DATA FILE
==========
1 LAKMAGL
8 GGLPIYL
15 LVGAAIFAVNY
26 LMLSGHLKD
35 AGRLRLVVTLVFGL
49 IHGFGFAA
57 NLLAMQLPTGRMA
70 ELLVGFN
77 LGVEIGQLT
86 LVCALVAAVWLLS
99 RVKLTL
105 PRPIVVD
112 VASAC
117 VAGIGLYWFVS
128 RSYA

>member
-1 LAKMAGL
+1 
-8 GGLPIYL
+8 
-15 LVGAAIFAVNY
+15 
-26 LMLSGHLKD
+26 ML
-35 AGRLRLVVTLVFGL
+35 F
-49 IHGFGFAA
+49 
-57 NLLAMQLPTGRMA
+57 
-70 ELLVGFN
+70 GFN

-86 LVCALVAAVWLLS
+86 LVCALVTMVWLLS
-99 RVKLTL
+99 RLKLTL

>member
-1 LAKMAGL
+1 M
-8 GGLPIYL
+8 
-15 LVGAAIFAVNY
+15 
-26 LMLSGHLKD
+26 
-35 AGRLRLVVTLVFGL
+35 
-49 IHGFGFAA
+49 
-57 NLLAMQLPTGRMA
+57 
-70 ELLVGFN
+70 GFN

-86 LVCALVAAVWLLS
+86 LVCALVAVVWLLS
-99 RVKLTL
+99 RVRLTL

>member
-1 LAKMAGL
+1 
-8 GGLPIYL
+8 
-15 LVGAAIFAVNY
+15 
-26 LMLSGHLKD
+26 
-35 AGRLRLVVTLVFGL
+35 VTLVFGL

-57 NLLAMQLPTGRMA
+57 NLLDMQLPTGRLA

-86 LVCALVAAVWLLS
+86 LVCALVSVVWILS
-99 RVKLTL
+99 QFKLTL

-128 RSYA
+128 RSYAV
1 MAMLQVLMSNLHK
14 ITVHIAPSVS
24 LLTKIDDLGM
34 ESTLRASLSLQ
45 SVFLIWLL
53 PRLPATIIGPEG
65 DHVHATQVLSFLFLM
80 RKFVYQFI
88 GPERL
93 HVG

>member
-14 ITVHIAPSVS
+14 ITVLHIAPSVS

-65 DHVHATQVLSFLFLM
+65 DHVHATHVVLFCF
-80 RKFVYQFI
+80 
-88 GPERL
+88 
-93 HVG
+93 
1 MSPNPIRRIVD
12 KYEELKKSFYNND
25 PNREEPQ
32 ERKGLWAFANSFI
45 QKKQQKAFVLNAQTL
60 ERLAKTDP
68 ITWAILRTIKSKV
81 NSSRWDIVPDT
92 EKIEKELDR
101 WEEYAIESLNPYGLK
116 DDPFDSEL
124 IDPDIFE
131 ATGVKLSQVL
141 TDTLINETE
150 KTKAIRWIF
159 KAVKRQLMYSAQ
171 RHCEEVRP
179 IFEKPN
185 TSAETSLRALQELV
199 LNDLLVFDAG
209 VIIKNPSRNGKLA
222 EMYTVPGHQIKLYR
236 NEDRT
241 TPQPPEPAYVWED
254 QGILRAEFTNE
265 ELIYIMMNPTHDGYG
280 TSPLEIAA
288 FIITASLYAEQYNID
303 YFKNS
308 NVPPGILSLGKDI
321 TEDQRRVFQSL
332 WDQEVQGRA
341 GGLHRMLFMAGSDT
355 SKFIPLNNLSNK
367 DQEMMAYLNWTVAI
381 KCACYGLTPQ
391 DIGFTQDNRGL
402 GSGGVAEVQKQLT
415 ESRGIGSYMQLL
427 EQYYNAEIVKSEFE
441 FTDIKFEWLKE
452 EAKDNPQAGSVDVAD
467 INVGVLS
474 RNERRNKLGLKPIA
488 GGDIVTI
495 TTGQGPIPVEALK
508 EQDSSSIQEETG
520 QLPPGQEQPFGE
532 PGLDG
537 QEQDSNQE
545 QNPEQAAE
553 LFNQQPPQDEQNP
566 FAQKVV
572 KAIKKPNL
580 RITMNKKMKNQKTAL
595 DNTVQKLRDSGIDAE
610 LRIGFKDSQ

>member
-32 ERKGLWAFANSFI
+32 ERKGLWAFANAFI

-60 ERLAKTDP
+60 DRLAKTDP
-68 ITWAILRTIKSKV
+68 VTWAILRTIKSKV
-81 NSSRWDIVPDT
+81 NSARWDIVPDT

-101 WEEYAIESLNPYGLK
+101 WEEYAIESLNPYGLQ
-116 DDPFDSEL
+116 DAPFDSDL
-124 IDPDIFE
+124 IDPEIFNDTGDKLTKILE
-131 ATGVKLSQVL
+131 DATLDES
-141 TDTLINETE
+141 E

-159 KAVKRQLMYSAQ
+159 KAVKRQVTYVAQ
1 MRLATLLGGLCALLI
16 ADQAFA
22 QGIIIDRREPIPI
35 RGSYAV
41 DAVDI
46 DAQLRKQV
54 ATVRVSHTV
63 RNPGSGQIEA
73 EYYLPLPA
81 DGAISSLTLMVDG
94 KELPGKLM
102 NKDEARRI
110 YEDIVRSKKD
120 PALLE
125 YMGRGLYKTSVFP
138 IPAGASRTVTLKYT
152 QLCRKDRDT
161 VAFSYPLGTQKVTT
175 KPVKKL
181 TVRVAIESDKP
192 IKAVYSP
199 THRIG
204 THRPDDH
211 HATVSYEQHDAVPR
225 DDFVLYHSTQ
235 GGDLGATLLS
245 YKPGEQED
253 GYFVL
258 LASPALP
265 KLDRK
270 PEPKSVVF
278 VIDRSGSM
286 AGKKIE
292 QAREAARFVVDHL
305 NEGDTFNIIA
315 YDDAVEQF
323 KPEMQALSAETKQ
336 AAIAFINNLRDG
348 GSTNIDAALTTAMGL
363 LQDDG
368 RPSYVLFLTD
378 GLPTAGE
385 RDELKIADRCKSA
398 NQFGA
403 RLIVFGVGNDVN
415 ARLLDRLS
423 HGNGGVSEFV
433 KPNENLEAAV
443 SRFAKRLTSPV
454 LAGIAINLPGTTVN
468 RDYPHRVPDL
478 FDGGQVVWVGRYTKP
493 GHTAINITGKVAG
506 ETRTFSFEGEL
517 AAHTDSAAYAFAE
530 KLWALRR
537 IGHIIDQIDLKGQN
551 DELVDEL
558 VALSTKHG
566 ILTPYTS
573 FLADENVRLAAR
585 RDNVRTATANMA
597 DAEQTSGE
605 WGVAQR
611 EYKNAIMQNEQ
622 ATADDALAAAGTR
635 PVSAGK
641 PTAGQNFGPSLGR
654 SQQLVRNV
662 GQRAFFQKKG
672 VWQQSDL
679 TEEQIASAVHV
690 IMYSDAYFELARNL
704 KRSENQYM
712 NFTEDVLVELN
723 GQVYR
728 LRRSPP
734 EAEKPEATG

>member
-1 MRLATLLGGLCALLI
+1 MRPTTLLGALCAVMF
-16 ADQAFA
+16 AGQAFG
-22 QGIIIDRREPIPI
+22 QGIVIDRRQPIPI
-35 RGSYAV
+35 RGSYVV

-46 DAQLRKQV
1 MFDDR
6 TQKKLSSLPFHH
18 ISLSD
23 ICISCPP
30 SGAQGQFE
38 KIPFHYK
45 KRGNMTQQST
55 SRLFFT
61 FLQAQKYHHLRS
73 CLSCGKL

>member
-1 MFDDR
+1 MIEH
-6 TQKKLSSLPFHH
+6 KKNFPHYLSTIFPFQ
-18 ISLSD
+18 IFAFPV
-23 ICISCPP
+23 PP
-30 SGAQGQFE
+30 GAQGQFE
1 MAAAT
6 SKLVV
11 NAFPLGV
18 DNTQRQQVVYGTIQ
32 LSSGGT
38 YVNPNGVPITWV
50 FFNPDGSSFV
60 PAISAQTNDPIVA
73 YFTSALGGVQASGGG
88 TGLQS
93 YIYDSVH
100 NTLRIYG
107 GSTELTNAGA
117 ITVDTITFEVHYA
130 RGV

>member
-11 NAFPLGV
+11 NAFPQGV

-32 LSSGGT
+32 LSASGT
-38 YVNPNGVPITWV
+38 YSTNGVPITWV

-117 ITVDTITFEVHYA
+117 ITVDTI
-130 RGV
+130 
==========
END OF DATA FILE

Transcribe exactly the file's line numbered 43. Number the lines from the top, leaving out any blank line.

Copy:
+15 